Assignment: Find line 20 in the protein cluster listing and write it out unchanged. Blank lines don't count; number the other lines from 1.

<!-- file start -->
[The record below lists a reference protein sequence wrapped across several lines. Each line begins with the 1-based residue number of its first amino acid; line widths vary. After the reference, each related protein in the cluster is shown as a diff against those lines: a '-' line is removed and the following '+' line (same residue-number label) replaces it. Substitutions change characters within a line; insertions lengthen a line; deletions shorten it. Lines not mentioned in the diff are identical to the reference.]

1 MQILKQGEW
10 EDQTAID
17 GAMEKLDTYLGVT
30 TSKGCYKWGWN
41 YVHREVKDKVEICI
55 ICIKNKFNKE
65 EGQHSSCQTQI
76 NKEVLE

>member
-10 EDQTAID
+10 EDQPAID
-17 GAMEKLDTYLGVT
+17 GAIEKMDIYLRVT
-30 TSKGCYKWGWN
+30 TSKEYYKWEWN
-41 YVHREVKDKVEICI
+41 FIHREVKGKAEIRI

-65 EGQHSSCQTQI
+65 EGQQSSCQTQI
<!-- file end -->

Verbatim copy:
+65 EGQQSSCQTQI